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Strategies for Seamless Dental Owner Recruitment and Retirement



Whether you plan to retire or leave your dental practice soon or not for several years, it's important to plan ahead and think about how to transition your practice to new ownership and attract potential new owners.

Single-Ower or Group Practice?

The strategy to follow will depend on if you’re transitioning a single owner practice or are part of a group practice.

Single Owner: Single owner practices will either transition to a new owner or train an associate to take over as owner when the time comes.

Group Practice: In group practices, associates typically become owners as owners retire.

Transition Type Matters

The transition details of single owner and group owner practices will differ significantly.

Single Owner: For single owner practices, ownership transitions can be a large, impactful event that happens over time.

Group Practice: In a group practice, the goal is to make the transition a normal part of operations so there's very little business disruption.

While the strategies may differ, the overall goals are the same for both transition types:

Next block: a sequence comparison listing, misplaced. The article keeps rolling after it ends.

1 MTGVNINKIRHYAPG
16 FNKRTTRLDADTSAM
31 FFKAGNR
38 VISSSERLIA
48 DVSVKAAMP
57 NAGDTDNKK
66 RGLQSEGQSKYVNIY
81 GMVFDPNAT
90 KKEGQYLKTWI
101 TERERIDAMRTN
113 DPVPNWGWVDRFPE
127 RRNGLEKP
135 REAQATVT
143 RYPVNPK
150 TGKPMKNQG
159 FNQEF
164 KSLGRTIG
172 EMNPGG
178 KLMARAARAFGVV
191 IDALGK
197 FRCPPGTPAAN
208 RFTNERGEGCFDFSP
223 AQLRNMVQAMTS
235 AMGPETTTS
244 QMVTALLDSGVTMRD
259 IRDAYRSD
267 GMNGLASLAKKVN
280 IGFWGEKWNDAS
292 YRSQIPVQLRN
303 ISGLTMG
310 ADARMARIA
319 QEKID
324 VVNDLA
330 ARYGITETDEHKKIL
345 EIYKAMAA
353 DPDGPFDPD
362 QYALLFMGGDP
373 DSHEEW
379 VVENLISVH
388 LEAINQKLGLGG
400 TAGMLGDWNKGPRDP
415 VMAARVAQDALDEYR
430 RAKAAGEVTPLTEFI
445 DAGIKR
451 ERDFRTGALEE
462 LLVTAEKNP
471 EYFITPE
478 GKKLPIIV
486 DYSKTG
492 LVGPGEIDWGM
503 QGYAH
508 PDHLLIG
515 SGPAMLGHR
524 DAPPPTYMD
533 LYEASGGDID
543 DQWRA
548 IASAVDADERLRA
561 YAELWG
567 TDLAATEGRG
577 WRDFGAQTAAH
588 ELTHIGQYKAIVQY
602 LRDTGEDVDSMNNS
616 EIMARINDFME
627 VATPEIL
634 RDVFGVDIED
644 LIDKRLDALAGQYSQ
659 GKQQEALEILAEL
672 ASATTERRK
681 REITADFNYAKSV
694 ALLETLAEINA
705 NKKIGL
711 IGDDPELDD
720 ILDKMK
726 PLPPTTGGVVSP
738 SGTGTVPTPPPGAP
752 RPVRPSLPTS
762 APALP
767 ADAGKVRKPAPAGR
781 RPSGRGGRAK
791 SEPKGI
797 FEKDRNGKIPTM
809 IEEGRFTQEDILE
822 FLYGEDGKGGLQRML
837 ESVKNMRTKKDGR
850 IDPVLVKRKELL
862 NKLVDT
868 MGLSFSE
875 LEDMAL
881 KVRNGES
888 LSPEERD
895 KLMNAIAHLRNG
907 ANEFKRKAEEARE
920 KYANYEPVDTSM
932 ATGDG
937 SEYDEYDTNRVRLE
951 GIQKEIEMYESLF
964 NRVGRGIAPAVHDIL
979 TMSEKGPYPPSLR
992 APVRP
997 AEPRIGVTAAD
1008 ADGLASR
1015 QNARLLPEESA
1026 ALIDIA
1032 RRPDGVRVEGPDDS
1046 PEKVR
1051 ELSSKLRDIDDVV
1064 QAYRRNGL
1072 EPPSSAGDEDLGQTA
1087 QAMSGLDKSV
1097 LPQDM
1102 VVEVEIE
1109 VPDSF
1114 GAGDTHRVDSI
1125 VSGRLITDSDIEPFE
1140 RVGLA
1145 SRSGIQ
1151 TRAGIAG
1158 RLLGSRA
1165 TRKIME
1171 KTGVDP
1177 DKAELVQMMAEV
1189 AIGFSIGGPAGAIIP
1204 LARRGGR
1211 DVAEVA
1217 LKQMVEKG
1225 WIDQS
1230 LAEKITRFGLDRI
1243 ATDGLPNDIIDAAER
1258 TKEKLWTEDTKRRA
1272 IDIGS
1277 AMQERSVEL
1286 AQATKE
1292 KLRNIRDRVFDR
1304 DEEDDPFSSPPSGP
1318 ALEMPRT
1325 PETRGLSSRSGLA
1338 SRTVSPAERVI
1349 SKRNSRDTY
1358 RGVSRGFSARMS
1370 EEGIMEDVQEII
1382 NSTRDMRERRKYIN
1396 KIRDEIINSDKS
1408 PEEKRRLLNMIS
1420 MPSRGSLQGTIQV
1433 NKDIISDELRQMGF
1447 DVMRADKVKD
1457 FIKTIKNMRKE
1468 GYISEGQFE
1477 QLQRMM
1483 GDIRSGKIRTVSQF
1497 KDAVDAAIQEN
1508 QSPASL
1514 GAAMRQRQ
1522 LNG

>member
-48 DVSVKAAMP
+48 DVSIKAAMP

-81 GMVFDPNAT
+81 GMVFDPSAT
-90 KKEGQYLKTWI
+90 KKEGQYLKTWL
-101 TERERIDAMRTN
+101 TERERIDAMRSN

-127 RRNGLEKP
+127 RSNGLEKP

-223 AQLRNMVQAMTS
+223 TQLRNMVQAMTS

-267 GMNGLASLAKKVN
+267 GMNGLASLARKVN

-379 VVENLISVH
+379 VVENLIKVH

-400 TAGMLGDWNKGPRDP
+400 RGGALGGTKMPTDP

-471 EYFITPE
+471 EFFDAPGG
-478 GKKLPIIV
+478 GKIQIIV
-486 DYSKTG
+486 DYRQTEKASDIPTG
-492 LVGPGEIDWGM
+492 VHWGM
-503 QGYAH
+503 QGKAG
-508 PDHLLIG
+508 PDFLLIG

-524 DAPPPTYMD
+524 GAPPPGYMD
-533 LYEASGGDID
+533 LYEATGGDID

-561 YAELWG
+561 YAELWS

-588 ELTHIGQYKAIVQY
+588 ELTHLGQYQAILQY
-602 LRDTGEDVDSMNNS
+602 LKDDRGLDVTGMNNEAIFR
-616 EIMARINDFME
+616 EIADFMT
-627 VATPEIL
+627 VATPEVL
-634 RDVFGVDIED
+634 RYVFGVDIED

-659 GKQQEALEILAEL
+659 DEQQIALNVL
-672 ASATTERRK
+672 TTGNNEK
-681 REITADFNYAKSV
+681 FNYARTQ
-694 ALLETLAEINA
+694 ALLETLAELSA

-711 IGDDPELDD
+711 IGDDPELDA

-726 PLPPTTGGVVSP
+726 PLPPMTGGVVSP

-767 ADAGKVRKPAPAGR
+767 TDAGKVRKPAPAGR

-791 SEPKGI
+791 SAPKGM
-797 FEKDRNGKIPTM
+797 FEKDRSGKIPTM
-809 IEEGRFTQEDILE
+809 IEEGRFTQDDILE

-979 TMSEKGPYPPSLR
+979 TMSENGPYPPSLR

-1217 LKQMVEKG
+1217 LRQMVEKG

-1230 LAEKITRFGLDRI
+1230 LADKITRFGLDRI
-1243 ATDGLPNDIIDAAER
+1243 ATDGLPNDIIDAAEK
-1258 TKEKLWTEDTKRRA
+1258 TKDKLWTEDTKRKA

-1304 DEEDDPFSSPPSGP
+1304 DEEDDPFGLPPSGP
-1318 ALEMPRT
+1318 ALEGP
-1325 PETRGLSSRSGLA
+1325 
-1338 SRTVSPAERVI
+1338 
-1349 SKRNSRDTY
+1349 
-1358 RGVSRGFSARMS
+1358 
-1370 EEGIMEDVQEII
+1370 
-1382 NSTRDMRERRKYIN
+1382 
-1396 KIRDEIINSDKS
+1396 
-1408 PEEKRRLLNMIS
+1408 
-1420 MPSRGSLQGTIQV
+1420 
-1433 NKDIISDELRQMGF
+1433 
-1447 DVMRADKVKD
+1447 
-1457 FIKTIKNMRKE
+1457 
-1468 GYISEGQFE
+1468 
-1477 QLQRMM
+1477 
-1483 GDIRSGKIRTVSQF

• Maintain patient base
  • Maintain quality of care for patients
  • Stability for staff
  • Exchange of value for ownership

How to Identify and Attract Potential Owners

Various strategies can be used to seek and engage potential successors. Utilizing your professional network is a fruitful approach, encompassing colleagues, dental school alumni, vendors, and industry associations like the WDA/ADA.

A professional recruiter can also be a great resource for finding and vetting candidates. Recruiters are especially useful if you don’t have the time or the inclination to sift through candidates. Keep in mind that there will be costs associated with this option.

Group practices might have a dedicated Human Resources employee or team that recruits new talent as part of their HR duties. In these cases, there is likely already a defined process in place for hiring.

(Download Video Transcript)

Keys to Identify and Attract Talent

Transparent Discussions – Candidness from both buyers and sellers about their expectations is crucial to avoid future complications.

Career Goals – When does the buyer want to transition into the role, and how long do they plan to stay? Are they willing to work as an associate first? The seller needs to decide if they want to stay with the practice in some capacity after the sale.

Time Frames – A clear timeline of the transition helps keep both sides on track.

Expectations – Both sides need to be on the same page about how much of the current patient base is being transitioned to the new owner, and well as how to handle new patients during the transition.

General Structure – Preliminary discussions about the sale's structure, including financing details and whether it involves an asset or stock sale, are important.

Potential Price – Discussing valuation methods and possibly involving a third-party evaluator can help set a fair price.